Watch Out!

The redirect header has to be printed before anything else is emitted from the CGI script. Don't print the output of the header() function or anything else before calling redirect().

Listing 24.1. Redirection Based on Browser

1:   #!/usr/bin/perl -w


3:   use CGI qw(:all);

4:   use strict;

5:   my($browser, $target);


7:   # Fetch the browser's name


9:   $browser=user_agent();

10:  $target="";


12:  # Test for WinXX and Mozilla

13:  if ($browser=~/Mozilla/ and $browser !~ /MSIE/ and $browser=~/Win/) {

14:          $target="";

15:  }

16:  print redirect( -uri => $target );

Line 9: The browser type is captured in $browser.

Line 10: The default URL is put into $target. Any non-Mozilla browsers will be sent here.

Lines 1314: The browser identification, stored in $browser, is checked to see if it contains Mozilla or Win but not MSIE. If so, a new target address is assigned.

Line 16: The redirection message is sent to the browser.

Redirection through CGI is seamless, whereas other techniques such as using JavaScript and HTML extensions have problems. JavaScript is not supported on all platforms, and using a window.location.href assignment in JavaScript might not produce the proper results. Using an HTML <META HTTP-EQUIV="refresh"> tag for redirection causes a noticeable delay because the browser has to load the page completely before the redirection can take place. JavaScript shares this problem. HTTP redirection happens before any HTML is transmitted and is nearly instantaneous.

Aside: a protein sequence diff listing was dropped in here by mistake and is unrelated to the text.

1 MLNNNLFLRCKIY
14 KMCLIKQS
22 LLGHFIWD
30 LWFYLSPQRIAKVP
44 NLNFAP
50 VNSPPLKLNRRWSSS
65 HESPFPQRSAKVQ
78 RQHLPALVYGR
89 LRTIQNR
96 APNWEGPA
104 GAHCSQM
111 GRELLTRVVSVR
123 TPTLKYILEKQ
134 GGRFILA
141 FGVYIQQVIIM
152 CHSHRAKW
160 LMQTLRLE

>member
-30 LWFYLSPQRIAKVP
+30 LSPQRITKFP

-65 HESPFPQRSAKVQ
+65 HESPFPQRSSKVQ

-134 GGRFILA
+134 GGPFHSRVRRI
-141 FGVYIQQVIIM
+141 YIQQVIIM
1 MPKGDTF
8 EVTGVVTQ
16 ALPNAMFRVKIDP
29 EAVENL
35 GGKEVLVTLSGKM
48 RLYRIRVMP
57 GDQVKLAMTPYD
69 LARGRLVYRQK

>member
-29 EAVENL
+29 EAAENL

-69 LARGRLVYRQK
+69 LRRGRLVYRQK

By the Way

The user_agent name returned by a typical Windows XP Firefox browser is similar to Firefox/1.0.1 (Windows NT 5.1; U; pl-PL). Microsoft Internet Explorer 6 identifies itself as Mozilla/4.0 (compatible; MSIE 6.0; Windows NT 5.1). Coding a script that guesses the browser in a foolproof manner is almost impossible though because a browser can lie about its user agent type, and often will.

    Previous Table of Contents Next
    © 2000- NIV